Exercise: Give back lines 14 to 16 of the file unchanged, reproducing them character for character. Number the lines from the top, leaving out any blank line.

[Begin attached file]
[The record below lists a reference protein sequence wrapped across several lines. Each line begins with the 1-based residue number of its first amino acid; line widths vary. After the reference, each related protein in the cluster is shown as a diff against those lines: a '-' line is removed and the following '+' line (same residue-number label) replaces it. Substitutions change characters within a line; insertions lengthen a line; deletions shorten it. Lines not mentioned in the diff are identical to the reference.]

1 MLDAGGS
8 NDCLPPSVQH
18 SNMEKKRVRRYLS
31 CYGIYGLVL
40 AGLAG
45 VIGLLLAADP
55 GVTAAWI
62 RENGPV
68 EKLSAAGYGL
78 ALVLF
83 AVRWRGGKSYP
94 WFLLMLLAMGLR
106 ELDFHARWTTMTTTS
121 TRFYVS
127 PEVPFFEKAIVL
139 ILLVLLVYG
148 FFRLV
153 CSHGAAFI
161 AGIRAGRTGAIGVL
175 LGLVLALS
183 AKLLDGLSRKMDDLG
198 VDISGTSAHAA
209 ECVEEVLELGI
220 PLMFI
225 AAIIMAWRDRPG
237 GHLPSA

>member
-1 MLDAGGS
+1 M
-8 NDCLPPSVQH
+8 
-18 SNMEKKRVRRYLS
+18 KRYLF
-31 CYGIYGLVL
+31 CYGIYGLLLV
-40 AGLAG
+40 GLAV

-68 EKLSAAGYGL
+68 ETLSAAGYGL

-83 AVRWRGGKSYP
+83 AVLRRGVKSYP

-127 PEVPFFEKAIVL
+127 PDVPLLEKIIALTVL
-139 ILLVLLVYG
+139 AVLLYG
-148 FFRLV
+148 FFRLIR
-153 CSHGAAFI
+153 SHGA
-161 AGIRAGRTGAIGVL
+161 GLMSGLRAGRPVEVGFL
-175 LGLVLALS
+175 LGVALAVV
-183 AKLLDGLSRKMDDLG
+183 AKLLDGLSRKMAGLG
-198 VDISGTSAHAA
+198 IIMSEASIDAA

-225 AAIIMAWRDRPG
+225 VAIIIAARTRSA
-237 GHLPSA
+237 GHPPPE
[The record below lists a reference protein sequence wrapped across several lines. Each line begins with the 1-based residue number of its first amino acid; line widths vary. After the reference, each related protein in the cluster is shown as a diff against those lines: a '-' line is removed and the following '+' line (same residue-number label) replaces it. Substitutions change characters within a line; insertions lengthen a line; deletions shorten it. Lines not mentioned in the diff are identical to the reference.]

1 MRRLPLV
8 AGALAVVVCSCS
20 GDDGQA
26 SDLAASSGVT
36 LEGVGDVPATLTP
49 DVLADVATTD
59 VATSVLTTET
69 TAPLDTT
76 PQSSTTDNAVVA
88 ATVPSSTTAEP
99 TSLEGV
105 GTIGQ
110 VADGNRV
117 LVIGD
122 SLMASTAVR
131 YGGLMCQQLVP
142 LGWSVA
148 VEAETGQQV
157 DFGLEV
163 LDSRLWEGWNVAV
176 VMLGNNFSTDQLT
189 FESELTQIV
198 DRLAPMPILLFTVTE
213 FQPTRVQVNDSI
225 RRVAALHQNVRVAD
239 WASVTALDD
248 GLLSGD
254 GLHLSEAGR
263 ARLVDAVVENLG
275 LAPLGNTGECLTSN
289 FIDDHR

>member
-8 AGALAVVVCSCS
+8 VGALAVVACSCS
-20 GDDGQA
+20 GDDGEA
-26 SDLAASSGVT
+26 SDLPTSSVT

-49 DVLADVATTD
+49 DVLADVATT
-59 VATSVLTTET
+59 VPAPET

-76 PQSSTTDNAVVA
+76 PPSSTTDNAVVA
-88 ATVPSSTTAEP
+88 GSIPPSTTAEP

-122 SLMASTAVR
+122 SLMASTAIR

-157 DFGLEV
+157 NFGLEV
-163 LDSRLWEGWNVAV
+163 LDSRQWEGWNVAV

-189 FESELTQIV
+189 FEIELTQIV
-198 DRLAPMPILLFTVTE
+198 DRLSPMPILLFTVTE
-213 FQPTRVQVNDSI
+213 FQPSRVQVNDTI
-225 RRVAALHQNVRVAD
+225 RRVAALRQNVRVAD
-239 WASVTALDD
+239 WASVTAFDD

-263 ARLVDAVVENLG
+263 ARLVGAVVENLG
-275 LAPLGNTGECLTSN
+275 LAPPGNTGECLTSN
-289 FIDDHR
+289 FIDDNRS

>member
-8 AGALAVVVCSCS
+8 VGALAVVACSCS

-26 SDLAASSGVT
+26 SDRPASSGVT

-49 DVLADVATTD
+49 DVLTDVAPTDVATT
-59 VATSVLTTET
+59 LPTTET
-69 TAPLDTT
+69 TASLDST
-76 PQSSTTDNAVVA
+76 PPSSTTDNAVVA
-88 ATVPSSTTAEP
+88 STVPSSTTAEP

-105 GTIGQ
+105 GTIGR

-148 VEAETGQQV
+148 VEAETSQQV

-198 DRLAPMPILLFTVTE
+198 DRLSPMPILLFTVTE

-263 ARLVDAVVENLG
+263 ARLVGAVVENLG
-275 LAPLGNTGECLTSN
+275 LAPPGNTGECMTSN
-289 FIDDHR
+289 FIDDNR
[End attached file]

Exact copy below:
106 ELDFHARWTTMTTTS
121 TRFYVS
127 PEVPFFEKAIVL